Currently, the country is in the midst of the National Collegiate Athletic Association Basketball Tournament (“March Madness”)—an event that sees millions of dollars wagered legally in Las Vegas sportsbooks, and millions more illegally wagered in betting pools between friends, family, or coworkers.[9] This Post will discuss the potential legality of friends and family wagering, the appeal it would have to New Jersey, as well as a brief discussion of potential future developments.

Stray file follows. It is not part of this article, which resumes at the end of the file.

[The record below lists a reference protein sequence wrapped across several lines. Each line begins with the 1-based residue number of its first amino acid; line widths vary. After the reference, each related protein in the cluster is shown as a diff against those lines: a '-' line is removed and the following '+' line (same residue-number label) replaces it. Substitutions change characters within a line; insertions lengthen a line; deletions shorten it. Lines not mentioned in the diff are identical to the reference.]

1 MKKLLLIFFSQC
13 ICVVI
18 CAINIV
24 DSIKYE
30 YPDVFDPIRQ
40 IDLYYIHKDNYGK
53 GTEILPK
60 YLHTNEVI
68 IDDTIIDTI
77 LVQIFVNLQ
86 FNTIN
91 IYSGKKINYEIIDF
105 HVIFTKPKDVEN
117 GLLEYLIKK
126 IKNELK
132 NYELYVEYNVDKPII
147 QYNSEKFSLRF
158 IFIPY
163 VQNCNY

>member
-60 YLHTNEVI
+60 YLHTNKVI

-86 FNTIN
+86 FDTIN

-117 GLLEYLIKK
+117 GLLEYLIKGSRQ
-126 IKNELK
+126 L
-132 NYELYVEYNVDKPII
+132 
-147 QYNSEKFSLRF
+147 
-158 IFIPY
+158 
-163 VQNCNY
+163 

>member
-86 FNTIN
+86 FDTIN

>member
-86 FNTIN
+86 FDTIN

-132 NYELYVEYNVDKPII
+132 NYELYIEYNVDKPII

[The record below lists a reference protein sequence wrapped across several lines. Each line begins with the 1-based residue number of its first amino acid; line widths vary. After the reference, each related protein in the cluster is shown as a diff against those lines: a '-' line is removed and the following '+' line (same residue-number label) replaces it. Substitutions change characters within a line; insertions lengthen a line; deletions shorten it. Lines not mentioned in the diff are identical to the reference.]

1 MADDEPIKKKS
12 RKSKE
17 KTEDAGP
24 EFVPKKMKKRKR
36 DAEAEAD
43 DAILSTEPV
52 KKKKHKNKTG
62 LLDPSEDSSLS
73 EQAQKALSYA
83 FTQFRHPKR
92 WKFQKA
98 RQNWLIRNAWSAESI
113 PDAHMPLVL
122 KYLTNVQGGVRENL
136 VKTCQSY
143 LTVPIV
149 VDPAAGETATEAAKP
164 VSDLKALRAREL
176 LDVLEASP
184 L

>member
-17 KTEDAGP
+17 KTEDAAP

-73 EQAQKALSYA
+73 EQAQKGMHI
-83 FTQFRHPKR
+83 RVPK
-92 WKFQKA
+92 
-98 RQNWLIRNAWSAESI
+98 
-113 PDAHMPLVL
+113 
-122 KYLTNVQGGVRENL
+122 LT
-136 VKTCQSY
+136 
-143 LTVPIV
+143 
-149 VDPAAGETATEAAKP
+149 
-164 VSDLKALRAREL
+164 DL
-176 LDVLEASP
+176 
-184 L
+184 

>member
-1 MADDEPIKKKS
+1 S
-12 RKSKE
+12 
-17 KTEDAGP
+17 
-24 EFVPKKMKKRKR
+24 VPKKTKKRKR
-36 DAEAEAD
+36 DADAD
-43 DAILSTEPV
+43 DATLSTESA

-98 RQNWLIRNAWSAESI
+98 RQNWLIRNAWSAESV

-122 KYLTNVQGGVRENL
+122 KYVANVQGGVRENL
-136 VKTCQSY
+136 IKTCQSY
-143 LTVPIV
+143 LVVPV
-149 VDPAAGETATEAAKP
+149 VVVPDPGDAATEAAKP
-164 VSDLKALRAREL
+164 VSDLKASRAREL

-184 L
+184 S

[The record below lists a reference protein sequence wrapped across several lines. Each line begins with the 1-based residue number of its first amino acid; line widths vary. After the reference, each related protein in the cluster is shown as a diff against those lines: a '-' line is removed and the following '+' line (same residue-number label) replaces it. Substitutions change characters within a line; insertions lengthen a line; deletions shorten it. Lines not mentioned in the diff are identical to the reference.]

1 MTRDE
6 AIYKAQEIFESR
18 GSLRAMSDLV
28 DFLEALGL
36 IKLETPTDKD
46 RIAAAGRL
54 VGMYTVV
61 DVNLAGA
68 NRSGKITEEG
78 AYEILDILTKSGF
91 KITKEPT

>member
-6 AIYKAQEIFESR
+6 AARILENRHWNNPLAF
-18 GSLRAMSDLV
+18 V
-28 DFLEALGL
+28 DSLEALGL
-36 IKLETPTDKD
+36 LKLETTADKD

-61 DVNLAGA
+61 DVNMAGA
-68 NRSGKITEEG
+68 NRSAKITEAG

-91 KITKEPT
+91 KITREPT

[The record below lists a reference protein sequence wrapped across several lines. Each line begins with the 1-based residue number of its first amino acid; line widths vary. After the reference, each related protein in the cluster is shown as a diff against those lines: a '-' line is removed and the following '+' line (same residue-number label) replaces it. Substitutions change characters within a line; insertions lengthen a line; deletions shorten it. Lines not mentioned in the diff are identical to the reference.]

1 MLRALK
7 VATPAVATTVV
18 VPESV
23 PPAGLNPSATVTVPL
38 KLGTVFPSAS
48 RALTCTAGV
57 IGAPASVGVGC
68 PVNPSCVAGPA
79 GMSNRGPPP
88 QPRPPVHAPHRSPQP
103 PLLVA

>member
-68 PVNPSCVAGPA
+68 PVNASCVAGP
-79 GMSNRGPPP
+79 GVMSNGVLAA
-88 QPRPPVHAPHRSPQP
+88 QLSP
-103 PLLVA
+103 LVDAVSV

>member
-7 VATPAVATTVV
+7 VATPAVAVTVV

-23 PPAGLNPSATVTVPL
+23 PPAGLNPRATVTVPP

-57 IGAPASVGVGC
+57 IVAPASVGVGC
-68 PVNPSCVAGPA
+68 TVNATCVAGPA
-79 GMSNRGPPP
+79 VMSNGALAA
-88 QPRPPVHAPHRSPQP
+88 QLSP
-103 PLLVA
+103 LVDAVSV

The type of “friends and family” betting to which the Third Circuit refers is best exemplified by March Madness betting pools. Usually members of an office, or some other friend or family group, will each fill out a bracket: predicting the winners of a 68-team, single elimination college basketball tournament. This can be done for no money, but many pools require a monetary entry fee to participate.[10] However, every pool that costs money to enter is illegal.[11] The Third Circuit suggests that a state law legalizing, or at least decriminalizing, this type of betting would not run afoul of PASPA.[12] The court uses this example to justify its dismissal of anti-commandeering argument forwarded by New Jersey.[13]